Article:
As her involvement grows within the organization, Brown has taken more attention to putting her Air Force career in the forefront as a way to help other women veterans see themselves in the organization.

"Not that you're an oddity but kinda. Not in a bad way...but it's that little look of surprise," said Brown. "As [the] first vice what I've done a lot this year is self-identify. No, I'm not necessarily gonna dress up like the flag but I'm patriotic and I'm here to help other veterans."

National first vice commander of AMVETS, Jan Brown

For injured women veterans looking for an organization, the Disabled Veterans of America and Paralyzed Veterans of America, hone in on that niche.

Groups like Disabled Veterans of America (DAV), simply advocating for equal treatment of women veterans in words isn’t enough. In their 2018 report, “Women Veterans: The Long Journey Home,” the group offered recommendations for how the VA can better improve their care of women.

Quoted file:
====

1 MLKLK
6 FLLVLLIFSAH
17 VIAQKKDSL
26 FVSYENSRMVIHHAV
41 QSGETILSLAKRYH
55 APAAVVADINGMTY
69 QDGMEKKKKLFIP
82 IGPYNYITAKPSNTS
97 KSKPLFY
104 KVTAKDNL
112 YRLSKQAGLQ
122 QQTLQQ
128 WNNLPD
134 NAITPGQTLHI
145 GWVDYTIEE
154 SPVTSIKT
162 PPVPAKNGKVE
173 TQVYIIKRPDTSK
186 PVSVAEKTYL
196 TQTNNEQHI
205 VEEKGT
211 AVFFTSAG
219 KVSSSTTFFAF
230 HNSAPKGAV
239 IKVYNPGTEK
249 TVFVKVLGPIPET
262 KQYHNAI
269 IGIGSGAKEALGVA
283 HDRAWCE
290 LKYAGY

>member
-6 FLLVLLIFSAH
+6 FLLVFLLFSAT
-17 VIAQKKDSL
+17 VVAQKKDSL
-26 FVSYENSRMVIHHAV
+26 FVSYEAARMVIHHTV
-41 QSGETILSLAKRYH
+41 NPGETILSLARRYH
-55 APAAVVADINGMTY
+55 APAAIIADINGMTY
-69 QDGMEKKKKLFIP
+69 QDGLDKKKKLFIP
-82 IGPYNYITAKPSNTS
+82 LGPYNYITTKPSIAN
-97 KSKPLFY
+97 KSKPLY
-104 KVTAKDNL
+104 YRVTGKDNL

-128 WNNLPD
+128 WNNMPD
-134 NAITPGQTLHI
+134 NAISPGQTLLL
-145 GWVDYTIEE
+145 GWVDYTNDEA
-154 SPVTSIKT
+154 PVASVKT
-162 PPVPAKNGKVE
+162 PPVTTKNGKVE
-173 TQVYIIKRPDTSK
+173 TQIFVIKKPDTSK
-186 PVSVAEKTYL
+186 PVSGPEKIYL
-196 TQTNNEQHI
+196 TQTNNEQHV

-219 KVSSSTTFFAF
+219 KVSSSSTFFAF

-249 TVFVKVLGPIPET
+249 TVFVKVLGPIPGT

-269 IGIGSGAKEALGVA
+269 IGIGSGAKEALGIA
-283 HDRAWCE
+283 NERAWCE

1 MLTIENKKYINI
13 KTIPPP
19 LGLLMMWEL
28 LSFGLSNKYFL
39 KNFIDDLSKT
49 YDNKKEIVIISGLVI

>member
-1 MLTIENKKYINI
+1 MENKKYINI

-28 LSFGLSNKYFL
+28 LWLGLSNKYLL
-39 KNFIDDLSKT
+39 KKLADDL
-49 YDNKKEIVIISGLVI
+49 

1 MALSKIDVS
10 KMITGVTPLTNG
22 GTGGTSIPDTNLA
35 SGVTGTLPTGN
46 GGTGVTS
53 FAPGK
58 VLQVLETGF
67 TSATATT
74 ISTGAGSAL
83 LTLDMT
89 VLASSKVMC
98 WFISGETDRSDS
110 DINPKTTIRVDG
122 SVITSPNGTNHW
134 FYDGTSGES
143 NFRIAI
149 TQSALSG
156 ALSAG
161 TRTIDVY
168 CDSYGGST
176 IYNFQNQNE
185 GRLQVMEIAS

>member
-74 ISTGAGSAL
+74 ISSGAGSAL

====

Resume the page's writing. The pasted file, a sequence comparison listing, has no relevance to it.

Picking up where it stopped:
“They [women] often go home and are just expected to fold back into society into just their traditional roles perhaps as a mom, wife or with their partner, and they don’t meet as many women veterans so belonging to a service organization does help,” said Joy Ilem, national legislative director for DAV.

That's why DAV is rolling out their Interim Women’s Advisory Committee. Recently created it will further the work, such as authorized studies, legislation and nation-wide events being promoted by DAV for female veterans.  


Disabled American Veterans

Ilem credits DAV with educating her about the VA benefits that she earned and she wants to do the same for other women. 

“I thought you know, that was for my dad or something. I didn't think that I was eligible for that care or about the disability system," she said. Now, Illem is instrumental in helping the organization urge VA to be inclusive: from ensuring handouts and posters showcase women veterans, to making sure new moms are properly taken care of."